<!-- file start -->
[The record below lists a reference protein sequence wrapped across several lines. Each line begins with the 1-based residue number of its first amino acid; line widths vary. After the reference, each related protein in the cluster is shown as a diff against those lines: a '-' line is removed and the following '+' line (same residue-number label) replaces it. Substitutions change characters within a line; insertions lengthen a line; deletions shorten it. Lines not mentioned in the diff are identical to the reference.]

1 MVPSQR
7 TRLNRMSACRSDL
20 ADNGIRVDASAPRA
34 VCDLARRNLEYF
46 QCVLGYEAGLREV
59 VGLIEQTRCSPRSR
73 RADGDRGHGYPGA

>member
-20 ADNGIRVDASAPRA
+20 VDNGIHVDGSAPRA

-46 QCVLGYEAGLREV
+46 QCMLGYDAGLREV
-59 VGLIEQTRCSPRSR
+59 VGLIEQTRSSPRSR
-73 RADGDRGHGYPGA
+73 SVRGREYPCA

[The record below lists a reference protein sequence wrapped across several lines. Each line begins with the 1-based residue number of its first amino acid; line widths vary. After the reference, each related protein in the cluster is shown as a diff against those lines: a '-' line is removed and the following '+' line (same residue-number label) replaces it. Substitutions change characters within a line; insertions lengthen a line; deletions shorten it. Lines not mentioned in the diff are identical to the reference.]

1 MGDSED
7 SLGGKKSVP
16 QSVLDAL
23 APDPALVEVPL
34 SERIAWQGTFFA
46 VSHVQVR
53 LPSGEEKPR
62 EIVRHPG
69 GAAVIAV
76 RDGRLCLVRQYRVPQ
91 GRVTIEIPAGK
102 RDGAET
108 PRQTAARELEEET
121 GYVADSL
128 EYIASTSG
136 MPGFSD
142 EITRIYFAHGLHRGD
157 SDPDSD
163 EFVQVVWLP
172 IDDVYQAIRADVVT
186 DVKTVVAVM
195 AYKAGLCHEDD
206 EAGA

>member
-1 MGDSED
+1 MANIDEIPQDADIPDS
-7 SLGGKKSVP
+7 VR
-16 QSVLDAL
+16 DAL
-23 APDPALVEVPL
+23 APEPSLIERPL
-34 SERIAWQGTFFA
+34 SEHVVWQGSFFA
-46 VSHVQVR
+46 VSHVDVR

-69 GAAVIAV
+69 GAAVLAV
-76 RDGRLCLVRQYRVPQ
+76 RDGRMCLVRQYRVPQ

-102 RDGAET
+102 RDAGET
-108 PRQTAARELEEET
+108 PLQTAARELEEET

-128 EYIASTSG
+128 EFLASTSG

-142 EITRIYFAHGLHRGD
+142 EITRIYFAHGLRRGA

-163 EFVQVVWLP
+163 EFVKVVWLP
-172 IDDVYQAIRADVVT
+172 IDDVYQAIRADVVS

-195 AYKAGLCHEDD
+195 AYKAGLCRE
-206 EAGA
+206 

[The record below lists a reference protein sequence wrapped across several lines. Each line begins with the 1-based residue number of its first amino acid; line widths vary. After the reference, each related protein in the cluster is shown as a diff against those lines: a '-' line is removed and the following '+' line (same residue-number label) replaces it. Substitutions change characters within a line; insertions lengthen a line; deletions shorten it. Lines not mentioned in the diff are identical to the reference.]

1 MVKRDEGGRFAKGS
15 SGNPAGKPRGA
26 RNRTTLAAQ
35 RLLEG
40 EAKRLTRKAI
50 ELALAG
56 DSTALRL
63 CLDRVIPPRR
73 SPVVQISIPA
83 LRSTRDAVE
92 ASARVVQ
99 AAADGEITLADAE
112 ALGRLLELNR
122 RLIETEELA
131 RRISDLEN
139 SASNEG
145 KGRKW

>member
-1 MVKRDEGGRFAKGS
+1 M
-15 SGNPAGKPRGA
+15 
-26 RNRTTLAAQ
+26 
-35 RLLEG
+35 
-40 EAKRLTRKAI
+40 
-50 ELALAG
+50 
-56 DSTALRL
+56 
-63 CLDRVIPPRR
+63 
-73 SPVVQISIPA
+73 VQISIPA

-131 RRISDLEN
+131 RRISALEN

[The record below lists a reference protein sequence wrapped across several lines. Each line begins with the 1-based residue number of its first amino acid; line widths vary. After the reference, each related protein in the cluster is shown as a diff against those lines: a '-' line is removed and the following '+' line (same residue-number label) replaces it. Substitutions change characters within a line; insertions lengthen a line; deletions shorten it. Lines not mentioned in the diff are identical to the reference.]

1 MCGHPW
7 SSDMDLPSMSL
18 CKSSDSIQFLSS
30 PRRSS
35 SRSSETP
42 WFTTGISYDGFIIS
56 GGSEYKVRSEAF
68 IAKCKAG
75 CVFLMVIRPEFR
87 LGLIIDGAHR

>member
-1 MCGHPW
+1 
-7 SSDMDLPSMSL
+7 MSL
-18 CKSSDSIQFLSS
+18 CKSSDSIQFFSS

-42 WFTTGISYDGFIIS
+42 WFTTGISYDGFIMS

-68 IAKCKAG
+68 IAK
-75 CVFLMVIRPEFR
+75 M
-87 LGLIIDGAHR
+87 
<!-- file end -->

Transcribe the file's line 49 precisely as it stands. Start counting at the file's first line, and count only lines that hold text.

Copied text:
-23 APDPALVEVPL